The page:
The letter states, ” Our concern is that a treatment will not cure patients if they cannot afford it.  Reports indicate that Gilead intends to sell Sovaldi at $84,000 per treatment.  In cases where Sovaldi is prescribed with other treatments the costs could be even higher.  According to a recent Reuters report, “many doctors are requesting a $150,000 combination of Sovaldi … and Olysio.” (Click here for full letter.)

The stock prices of Gilead and Arrowhead, another Hepatitis drug company, lost value in the days after the release of the letter.

This may be another example of the battle between necessary cost control and drug companies’ need for profit to fund expensive pipeline products



Life Science Week in SF – Jan. 13-15

IMG-20140112-00098Life Science Week in San Francisco 2014 proved to be every bit the major industry event, well bigger than the original JPMorgan Conference which initiated the week.IMG-20140112-00096


Life science companies of all sizes, sectors and nationalities descended on San Francisco as did investors, IR professionals, attorneys, bankers, consultants and advisers.


IMG-20140112-00087It was a great opportunity to see old friends and colleagues as well as to make new acquaintances.IMG-20140112-00095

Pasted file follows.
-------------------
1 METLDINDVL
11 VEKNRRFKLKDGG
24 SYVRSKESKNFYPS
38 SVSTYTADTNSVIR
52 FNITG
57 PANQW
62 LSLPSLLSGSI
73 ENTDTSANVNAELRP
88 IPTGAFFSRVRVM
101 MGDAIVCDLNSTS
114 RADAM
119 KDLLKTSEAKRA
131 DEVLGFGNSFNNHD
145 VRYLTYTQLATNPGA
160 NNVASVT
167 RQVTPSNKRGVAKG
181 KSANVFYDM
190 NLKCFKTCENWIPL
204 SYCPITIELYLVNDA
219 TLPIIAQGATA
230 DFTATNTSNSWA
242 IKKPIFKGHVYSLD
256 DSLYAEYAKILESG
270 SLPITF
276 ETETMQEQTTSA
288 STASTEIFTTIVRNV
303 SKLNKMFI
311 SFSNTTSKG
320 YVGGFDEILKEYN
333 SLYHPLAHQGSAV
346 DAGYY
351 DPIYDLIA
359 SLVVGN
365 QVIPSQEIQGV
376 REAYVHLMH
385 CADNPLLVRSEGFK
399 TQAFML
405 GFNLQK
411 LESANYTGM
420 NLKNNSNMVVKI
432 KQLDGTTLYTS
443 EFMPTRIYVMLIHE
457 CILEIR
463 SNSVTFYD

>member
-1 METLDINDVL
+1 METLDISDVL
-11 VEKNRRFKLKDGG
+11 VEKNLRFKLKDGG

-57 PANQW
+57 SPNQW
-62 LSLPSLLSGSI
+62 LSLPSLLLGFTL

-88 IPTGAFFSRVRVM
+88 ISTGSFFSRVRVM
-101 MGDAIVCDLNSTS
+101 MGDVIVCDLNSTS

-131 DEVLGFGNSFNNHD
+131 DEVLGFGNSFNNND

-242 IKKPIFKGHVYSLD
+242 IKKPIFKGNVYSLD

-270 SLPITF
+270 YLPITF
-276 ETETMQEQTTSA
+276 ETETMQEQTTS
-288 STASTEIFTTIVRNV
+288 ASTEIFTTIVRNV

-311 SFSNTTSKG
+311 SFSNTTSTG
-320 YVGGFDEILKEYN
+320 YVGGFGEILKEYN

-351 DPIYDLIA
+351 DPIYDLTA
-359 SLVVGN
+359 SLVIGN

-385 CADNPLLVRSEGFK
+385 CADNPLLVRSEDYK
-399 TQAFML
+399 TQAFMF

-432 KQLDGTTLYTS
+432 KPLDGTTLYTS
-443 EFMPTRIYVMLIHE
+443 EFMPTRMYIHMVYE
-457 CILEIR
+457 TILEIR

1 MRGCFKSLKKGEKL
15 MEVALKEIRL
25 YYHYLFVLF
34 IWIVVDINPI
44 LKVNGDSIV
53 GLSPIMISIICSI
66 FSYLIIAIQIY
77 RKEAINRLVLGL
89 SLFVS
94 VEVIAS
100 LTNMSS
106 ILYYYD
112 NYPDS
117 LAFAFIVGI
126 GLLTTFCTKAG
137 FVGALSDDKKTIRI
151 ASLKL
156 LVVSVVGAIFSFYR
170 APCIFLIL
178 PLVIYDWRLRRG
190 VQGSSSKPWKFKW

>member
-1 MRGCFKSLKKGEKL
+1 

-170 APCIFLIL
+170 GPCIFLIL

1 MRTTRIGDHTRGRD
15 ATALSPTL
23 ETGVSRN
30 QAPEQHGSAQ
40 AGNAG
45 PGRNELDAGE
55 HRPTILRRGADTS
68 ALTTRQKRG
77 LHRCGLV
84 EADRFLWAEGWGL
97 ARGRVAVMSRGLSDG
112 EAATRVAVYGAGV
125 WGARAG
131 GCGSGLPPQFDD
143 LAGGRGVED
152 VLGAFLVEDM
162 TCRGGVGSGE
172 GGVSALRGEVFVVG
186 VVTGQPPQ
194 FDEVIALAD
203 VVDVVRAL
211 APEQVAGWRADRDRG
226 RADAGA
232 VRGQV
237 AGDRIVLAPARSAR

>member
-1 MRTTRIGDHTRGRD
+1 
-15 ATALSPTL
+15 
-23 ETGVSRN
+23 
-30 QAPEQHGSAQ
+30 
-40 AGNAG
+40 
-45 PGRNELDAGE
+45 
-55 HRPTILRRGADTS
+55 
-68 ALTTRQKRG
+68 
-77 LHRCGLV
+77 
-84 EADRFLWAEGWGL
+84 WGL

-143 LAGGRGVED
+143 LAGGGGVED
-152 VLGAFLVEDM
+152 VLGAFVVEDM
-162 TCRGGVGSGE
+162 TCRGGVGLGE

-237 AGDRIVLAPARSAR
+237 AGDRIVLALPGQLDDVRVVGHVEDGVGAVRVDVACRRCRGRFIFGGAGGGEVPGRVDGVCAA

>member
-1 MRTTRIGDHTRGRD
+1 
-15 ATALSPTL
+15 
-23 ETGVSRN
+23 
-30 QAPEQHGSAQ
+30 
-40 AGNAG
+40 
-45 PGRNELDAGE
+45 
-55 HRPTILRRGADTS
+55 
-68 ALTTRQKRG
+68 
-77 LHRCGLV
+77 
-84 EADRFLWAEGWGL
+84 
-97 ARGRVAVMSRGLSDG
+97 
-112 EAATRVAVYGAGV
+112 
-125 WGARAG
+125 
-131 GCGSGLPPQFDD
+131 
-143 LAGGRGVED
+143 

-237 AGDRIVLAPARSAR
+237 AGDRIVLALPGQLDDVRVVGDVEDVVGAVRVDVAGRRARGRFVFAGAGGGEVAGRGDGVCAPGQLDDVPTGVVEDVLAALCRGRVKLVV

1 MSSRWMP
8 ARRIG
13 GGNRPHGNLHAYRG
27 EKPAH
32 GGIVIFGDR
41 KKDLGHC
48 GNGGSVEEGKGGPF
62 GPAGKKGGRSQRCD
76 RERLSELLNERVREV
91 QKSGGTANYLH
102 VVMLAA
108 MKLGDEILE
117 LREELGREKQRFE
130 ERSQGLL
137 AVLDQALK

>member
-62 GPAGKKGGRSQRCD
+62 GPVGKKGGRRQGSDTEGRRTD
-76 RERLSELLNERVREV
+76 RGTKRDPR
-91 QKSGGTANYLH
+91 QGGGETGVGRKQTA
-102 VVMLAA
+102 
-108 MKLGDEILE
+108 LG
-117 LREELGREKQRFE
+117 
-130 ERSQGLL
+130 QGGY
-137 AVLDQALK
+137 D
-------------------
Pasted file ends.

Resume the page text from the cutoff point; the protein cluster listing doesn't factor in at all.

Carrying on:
2013 was a good year for many life science companies despite the changes triggered by the new healthcare laws and regulations.

From the attendance in San Francisco, 2014 should start off the way 2013 ended.

We thank those company executives who took time to meet with us and share or update their stories.   Also, we’d like to thank the law firms which hosted great evening networking receptions.

IMG-20140112-00094If we can be helpful to you and your company, please contact us. IMG-20140112-00093






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Life Sciences IPOs Surge

FistfullCashThere were 8 life science IPOs reported in May this year, according to “The Deal” and my colleague, David Feldman of Richardson & Patel.

We’ve just completed the best quarter for IPOs since 2000, reports these sources.

If your company is considering raising capital, now may be the time.

Public companies may find my Public Equity Series of videos helpful in learning the options available to them and the pro’s and con’s of each alternative.

Click here to go to David Feldman’s blog.
  By Dennis McCarthy